The Week In Fact-Checking: Platforms get grilled, a 'fake news nurse' and our disinformation disorder

The Week in Fact-Checking is a newsletter about fact-checking and accountability journalism, from Poynter's International Fact-Checking Network & the American Press Institute's Accountability Project.

'You failed:' Congress grills platforms

Google, Facebook and Twitter were questioned this week on Capitol Hill about their roles in the proliferation of fake news and disinformation during the 2016 U.S. presidential election. Slate asks if the entities "are too big" to fix their own problems; Recode had the rundown of what happened; and CNET has a collection of critical quotes from U.S. senators at Wednesday's hearing.

Quote of the week

"You could be interacting with a bunch of people online, believing you’re talking to Bernie Sanders or Trump supporters, but really, you’re talking to three guys outside of St. Petersburg. It really oversimplifies it to just say this is a fake news problem. We talk about it in terms of ‘digital paramilitaries.'”  — Jigsaw CEO Jared Cohen in Fast Company

Our disinformation disorder

A new report from First Draft News offers more detail about the types of misinformation, adding the category of "mal-information." The report also lists 35 steps to address the problem, including eight aimed specifically at media organizations.

Misinformation Venn diagram

My teacher, my fact-checker

More U.S. students than ever before are presenting misinformation during class discussions, according to teachers surveyed for a new UCLA study. Most of the students' misinformation comes from social media and talk radio, teachers said.

My nurse, my fact-checker

A London-based health charity has hired what some are calling a "fake news nurse" to respond to quack cancer cures that have been circulating among cancer patients. The wrong website, says the organization's chief medical officer, "can leave people pinning their hopes on a dangerous bogus cure."

Misinformation and messaging

Facebook's WhatsApp and Messenger are the next big problem in fake news and misinformation, says Axios' Sara Fischer. And Columbia Journalism Review examines the WeChat app, calling it "largely overlooked as a culprit in spreading misinformation" during the 2016 U.S. elections. 

Automation check-in

Full Fact previews a couple of its automated fact-checking and fact-gathering tools on the BBC. "It's kind of like Shazam, for facts," says its tech lead Mevan Babakar. Also, Media Shift covers the plans for the Tech & Check Cooperative.

Fact-checking automation

Satire in the age of fake news

Asked about the "Not the News" tag that accompanies his work, The New Yorker satirist Andy Borowitz says it was his idea. "In my dream, everybody would have better reading comprehension and we wouldn't have to do this," he told Poynter. "But it's also a problem with our current reality."

Who falls for rumors? You fall for rumors!

That's the basic finding of a study on rumors in conflict zones, which found attributes like age and gender were poor indicators of receptivity. Instead, how the information related to people's worldview mattered most, suggesting that anyone can fall for rumors. But when you do, you might not even know it.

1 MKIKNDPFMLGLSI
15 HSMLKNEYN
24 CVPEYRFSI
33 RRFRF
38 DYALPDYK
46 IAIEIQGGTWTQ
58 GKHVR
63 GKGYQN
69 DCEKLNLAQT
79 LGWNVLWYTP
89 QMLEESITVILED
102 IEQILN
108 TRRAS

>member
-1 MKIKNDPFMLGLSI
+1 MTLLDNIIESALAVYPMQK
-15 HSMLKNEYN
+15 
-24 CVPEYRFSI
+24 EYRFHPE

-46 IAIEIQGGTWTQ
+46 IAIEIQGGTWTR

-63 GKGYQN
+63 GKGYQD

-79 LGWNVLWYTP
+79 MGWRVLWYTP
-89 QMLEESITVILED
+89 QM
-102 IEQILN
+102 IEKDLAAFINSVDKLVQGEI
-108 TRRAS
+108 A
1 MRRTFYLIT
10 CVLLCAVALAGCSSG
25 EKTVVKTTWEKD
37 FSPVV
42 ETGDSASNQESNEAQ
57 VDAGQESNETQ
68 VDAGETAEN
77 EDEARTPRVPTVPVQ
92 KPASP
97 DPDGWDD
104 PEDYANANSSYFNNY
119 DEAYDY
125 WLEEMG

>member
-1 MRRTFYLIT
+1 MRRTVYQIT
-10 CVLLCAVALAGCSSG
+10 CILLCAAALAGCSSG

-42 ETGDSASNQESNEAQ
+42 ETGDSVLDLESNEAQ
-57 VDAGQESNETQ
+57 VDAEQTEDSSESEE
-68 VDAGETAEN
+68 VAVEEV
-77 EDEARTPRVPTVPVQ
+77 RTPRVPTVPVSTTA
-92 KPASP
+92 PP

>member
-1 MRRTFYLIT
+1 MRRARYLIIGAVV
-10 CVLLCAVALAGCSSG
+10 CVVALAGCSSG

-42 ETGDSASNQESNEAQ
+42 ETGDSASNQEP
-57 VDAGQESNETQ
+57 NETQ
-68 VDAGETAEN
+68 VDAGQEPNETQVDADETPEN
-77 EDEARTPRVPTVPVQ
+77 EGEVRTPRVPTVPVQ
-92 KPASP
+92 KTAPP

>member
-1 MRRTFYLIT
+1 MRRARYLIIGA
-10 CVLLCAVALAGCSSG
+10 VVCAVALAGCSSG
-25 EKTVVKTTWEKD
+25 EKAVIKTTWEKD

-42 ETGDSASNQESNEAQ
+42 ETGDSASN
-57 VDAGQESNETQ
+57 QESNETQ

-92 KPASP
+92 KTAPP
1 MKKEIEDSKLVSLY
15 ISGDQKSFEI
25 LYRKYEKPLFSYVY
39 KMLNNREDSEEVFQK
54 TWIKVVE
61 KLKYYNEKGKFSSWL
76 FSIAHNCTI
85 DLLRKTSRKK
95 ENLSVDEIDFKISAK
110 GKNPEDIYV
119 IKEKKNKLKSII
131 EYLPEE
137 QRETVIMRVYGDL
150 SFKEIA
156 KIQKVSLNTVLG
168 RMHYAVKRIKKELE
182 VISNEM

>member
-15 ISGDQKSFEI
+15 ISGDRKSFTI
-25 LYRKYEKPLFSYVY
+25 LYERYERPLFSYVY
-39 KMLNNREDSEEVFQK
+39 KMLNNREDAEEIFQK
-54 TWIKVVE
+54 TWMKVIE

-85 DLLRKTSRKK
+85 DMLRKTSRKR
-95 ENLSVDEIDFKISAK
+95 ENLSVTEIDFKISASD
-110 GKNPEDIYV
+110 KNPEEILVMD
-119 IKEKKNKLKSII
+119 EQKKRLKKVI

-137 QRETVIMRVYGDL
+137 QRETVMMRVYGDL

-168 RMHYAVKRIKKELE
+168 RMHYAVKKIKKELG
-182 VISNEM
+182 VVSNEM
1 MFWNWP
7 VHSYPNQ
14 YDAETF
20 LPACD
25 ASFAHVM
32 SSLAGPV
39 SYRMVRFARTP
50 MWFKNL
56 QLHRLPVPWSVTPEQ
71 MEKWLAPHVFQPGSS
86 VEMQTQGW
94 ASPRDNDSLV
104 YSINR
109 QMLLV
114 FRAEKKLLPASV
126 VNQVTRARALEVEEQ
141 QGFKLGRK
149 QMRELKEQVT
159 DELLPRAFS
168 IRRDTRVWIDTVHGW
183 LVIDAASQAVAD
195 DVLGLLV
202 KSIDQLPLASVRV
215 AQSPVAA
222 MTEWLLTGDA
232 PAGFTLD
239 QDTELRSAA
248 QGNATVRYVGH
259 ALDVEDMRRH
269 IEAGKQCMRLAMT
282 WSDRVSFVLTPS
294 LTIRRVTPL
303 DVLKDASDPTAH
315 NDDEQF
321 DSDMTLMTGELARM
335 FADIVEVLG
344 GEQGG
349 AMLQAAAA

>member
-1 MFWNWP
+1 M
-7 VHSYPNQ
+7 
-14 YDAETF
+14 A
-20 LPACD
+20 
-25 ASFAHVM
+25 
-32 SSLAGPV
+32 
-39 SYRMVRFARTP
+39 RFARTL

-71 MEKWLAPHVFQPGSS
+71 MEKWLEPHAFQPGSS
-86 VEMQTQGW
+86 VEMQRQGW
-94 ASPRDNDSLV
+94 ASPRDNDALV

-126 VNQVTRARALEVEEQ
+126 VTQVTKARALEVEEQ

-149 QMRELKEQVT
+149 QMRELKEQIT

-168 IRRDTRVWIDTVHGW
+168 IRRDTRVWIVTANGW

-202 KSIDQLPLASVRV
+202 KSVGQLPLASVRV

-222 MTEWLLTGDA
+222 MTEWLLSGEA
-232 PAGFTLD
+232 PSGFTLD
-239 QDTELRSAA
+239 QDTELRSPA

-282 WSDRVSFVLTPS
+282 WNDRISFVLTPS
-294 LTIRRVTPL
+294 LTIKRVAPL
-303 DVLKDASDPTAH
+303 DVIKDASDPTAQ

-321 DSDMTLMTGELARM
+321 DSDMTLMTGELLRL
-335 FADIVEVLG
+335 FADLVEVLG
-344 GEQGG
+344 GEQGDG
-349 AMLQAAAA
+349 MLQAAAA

Oprah

Facebook and the fact-checkers: a deeper look

Bloomberg's Sarah Frier has the most complete overview of the situation with Facebook and the third-party fact-checkers. The social network "plans to extend its contracts beyond the first year," according to the report.

Sherpas of journalism

What does the public need to help them navigate a falsehood-filled society? Fact-checkers, yes, but "sherpas" who also can combat odd ideologies and don't simply present their work as "facts scrubbed clean," says a media ethicist.

Facts gone missing

It's one thing to spread alternative facts — a whole other one to remove facts from the public sphere altogether. That's what seems to have happened to several indicators usually included in the FBI's annual Crime in the United States report.

The un-funny thing about sharing funny fake news

People can be more likely to value humor over accuracy when deciding what to share on social media. A Harvard professor wonders if there's a "different kind of intervention" needed to keep those "funny" false stories from spreading.

At least we're over fake maps

Our geographical surroundings were a lot less accurately portrayed in the past. Pace yourself flat-earthers, no one really gets away with totally making up features of our Earth. (H/T The Phantom Atlas.)

Fake Australian map

10 quick fact-checking links

(1) PRI's The World interviews Laura Boldrini, president of the Chamber of Deputies in the Italian Parliament, about her "fake news hunters" project. (2) What does Kenya need? Not more fact-checking tips. (3) Meet Nechama Brodie, the "fact-checker's fact-checker." (4) Hate and viral misinformation go hand-in-hand, and that's why "monsters" have infiltrated social media. (5) Jobs! Two post-doc openings to study misinformation at the Oxford Internet Institute. (6Misinformation about Catalonia's independence continues to be generated. (7Happy 5th birthday to Africa Check. (8) From Nieman Lab: a collaborative project fact-checking Japan's snap election. (9) Google News Lab is partnering with the IFCN. (10) Research suggests far-right German voters were more likely to believe fake news during the election. 

Until next week,
AlexiosJane and Daniel

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